It's all very well the nerds banging on about RWD handling, but even the most basic cars have more than capable handling for sensible road driving these days, so if you want a car to enjoy RWD handling on the track, buy a proper sports car. 1 series looks out of place on a track day anyway.

I wonder if we'll still get offset pedals for RHD?

Nice car..

Agree with this - your average motorist who buys this type of vehicle doesn't really care anyway, and as you say, there are many mainstream FWD hatches which have excellent handling.

R.I.p. lol.

Bit surprised to read in the article that rear wheel drive vehicles have a propeller shaft. Unless they are electrically powered or rear engined they are not going to go very far without one!

Cross Eyed?

A transmission tunnel would still exist if it came with AWD.

A RWD small car, especially with a straight 6 is quite a unique thing to have around. That gave it the prestige, the identity, the purpose of it being a BMW, just like flat engines and AWD does with Subaru. A FWD 1-series would have real no selling point now, but a badge with a diluted meaning, that only shows you can afford a fancy car.

BMW seems like they are on a self detruct course, there whole ethos is, or was rear wheel drive, thats what they built there entire reputation on, they seem like they want to destroy all those years of hard work.....

Yeap, bang goes their unique selling point. People hopefully will start to realise that they are just very overpriced ordinary cars. Quite funny though that 80% of 1 series owner didn't know that they were rear wheel drive - says it all really about those who buy BMWs!!

So 80% didn't know their car was rear wheel drive, but rear wheel drive is the unique selling point. How do those two statements reconcile?

How many 1 series were sold with a straight 6 petrol? Most of them are 4 cylinder diesel. RWD doesn't really add anything for the average 1 series driver except make it tricky to drive on snow. Nothing will change. It's always been just a badge.

In the traditional configuration, yes. In a modern hybrid though, the rear power could be delivered electrically,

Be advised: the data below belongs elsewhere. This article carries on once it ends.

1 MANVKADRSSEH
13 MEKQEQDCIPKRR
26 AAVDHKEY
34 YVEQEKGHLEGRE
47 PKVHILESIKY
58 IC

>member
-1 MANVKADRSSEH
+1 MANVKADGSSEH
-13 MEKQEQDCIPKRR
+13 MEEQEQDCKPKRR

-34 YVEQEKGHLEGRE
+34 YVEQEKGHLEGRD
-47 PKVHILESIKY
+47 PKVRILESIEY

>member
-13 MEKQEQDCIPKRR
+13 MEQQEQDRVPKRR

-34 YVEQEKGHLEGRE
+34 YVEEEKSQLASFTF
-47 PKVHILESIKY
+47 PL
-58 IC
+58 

Or you mount the engine transverse, gearbox to one side and the transmission tunnel at the bulkhead is minimised.

Such a shame. I love my M135i, seems straight 6 RWD fun is over in this class.

To stay in Business you have to Expand your Range of Products/Models & Cut Costs & Maximise Profits Hence a Front Drive 1 Series, Most Car Manufacturers are Sharing Platform's & Engines Nowadays to Stay in Business & Stay Competitive, if Bmw just Made A 3 Series 5 Series & 7 Series I Believe & So do They & Many other people They would go out of Business because Millions of People wouldn't be Buying there Cars just The Type of people who buy Big Saloons Thats not Enough these Days, The VAG are in Partnership with Mercedes & BMW & Own Many other Marques They are showing BMW & MERCEDES how to Expand there Range & Share Platform's & Many other Parts, The CAR/VEHICLE Industry is a BIG Industry & Only Expanding & Buyers/Customers Want to be Different & Want to Personalise There Cars/Vehicles So the Manufacturers have to Realise this & They Now do Hence Sharing & Co Developing / Designing Cars/Vans etc Together, & Just Putting Different Styles & Badges & Colours on The Interiors & Exteriors, Many people are very fickle & Meterialistic Hence Why the Research Shows This 80% of 1 Series owners Didn't Even know what drive there Car Was, Plus there are More Woman the Men in Existence so The Need to be Different is More Apparent, Men usually are More Simple & Easily Pleased.